Hillary Clinton delivered a blistering, full-frontal attack on Donald Trump’s personal business record and his economic proposals on Tuesday in Ohio, questioning Trump’s wealth and saying his policies would send the United States into an economic recession.
Speaking in Columbus, the presumptive Democratic nominee painted Trump as a businessman with a poor track record who would be dangerous for the U.S. economy. She mocked him for not releasing his tax returns, proposing tax changes she said would favor millionaires and what she called “reckless” plans for addressing the national debt.
For nearly 45 straight minutes, Clinton portrayed Trump as a heartless boss who “stiffed” his own contractors and ran his own businesses into ruin.
“Today his properties are sold shuttered or falling apart. So are a lot of people’s lives,” Clinton said. “We cannot let him bankrupt America like we are one of his failed casinos.”
The speech echoed themes from a similar one on Trump’s foreign policy ideas she gave in San Diego on June 2 and another on his response to the Orlando shooting on June 14. The speeches repeated Trump’s own arguments and quotes to argue that he is unqualified for the presidency, at times veering into a more sarcastic biting tone than Clinton has used before in the campaign to mock him.
At one point, Clinton said that she was genuinely incredulous when her staffers sent her some of Trump’s statements.
“When I was working on this speech,” Clinton said, “I had my researchers and speechwriters send me information. And then I’d say, really? He really said that?”
Clinton gave the speech at the Fair Hayes vocational school near downtown Columbus, standing near industrial-sized car racks and heavy machinery. At one point, she referred back to the Obama Administration’s bailout of the auto industry.
The speech was among the more personal attacks that Clinton has used against Trump, who has grounded his claim to the presidency on his business record. Trump responded to the remarks on Twitter, embracing an old quote he had made about using debt in his business.
He also fired back at Clinton’s record as Secretary of State.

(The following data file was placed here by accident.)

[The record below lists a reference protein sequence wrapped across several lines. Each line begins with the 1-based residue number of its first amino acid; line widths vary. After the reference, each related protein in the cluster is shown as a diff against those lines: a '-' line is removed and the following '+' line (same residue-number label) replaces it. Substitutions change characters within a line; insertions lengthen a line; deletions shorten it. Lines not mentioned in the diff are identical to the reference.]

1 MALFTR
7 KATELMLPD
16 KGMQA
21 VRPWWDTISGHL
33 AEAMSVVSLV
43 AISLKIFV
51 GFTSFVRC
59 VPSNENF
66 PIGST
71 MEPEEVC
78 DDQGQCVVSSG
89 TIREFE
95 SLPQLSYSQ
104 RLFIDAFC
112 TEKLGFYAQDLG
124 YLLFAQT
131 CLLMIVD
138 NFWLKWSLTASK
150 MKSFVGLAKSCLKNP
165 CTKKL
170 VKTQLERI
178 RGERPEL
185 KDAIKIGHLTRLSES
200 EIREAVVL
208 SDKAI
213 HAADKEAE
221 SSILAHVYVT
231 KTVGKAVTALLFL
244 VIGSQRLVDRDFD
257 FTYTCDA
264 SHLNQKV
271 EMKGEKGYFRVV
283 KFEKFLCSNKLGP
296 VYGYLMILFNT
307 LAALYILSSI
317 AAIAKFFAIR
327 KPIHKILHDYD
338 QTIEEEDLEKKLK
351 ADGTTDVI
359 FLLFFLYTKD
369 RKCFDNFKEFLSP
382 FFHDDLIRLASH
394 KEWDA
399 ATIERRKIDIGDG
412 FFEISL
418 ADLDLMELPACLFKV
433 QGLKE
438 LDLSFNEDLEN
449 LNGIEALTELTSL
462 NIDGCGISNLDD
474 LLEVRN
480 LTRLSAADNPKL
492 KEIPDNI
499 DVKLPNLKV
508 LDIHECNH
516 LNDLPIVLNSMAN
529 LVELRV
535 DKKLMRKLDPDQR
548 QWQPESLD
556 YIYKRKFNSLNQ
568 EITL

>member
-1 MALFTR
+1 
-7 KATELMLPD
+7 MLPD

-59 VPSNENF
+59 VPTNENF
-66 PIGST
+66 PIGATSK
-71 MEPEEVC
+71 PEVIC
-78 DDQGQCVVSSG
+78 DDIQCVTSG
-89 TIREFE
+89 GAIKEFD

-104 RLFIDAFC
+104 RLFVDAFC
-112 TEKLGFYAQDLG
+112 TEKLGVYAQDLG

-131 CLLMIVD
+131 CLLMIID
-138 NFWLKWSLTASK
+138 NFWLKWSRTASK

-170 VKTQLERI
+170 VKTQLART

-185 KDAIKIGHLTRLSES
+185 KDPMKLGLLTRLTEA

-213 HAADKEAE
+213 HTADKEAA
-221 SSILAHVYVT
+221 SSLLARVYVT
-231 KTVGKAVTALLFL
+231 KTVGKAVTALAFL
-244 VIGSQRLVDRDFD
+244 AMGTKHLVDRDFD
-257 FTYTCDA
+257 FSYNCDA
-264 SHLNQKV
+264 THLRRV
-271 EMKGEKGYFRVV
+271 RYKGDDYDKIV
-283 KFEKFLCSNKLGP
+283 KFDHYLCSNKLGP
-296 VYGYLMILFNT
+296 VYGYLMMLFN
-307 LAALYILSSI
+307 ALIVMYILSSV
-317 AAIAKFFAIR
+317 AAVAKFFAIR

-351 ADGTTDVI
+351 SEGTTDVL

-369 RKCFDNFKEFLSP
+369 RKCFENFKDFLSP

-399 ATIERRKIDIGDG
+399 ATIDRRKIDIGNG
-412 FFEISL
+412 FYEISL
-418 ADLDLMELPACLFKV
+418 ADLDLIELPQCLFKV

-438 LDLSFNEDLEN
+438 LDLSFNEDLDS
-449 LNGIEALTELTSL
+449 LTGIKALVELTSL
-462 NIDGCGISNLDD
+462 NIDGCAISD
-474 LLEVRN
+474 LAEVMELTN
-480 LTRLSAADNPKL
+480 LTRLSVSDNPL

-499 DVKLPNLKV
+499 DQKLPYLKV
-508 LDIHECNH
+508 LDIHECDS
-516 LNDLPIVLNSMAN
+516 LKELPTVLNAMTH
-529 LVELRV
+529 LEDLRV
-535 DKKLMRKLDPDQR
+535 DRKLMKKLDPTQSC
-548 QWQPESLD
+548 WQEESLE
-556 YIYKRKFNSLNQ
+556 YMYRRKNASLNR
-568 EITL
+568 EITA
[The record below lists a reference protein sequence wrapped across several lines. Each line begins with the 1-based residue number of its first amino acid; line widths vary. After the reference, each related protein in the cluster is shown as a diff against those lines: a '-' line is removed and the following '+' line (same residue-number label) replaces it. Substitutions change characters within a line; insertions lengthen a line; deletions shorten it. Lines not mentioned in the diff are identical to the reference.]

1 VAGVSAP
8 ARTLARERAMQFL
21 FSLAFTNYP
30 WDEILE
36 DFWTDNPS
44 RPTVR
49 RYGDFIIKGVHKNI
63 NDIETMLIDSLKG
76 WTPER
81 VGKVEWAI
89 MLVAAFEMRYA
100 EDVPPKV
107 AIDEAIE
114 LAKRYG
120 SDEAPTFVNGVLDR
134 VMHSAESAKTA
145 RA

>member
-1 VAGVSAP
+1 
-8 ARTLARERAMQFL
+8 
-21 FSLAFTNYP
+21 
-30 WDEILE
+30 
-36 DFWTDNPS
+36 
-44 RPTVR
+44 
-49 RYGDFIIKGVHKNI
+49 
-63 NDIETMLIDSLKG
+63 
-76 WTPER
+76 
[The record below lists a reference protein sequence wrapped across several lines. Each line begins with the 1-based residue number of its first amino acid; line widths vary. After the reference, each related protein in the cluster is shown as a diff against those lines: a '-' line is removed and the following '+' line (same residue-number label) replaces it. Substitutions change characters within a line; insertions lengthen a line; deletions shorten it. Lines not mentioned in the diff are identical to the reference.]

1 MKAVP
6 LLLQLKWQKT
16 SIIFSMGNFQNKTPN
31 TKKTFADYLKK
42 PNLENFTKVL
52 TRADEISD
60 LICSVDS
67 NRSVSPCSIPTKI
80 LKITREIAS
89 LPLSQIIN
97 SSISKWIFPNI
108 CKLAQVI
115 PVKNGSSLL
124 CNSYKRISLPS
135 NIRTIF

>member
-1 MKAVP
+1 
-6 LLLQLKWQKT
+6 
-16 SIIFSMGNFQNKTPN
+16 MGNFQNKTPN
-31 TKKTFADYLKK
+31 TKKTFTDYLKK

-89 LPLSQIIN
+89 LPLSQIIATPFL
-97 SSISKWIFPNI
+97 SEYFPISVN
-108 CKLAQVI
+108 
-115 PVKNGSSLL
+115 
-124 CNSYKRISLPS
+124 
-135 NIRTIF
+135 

Ohio has been a decisive swing state in past elections, but Democrats see it as particularly important this year: with its large white working class population and relatively few Latinos, some believe it could be more open to Trump than states like Florida or Virginia.
Once a powerhouse in the steel and auto industries, the state has also lost manufacturing jobs in recent years as businesses have moved overseas or been automated. Democrats believe that Trump’s anti-trade message may have particular resonance in the state.
Several audience members at the Fort Hayes Vocational School said they believed the economy had improved under President Obama since 2009 and wanted a president who would continue that.
“A lot of times the theaters are downtown and it can be sketchier sometimes,” said Mike Faue, a 50-year-old percussionist for The Lion King who has come to Columbus several times since the recession. “But when you come back and it’s nicer and there are more local businesses, it’s kind of cool to see.”
Clinton’s support of the North American Free Trade Agreement in 1993 will make her vulnerable in Ohio, though she has recently said she opposes the Trans-Pacific Partnership and won the state over Vermont Sen. Bernie Sanders in the primary by significant margins.
Throughout, she attacked Trump’s business record, including his Trump University, which has been widely called a scam and is the target of multiple lawsuits. Attendees said the university did not offer real classes and charged exorbitant fees, encouraging students to go into debt to pay for more seminars. Trump has also been accused of not properly compensating contractors who worked on his hotel properties in the Atlantic City.
“He’s written a lot of books about his business. They all seem to end at Chapter 11,” Clinton quipped.
Trump’s allies have telegraphed that they plan to attack Bill Clinton’s own connections to a for-profit college system called Laureate University, where the former President served as an “honorary chancellor.”
A Trump policy adviser, Steve Miller, said this month that Laureate improperly profited from State Department money while Clinton was Secretary of State. A non-profit that Laureate coordinated with received federal grants during the years Hillary was Secretary of State, but there is no evidence that the grants directly benefited Laureate.
Ohioans, Clinton said, are better than Trump. “There are great business people in America and in Ohio. They want to build something that lasts. They’re decent, they’re honest they’re patriots, Clinton said. “They would never dream of acting the way Donald Trump does.”
In an acerbically negative general election year, both candidates have taken to calling their opponents “unqualified” to be president. “Secretary Clinton is so well qualified to be president of the United States and Donald Trump—he’s not qualified to lead a parade,” said former Ohio governor and now candidate for U.S. Senate, Ted Strickland, when introducing Clinton.
Trump is planning to deliver his own speech calling Clinton “unfit” to be president, previewing his intentions with a tweet ahead of Clinton’ remarks.
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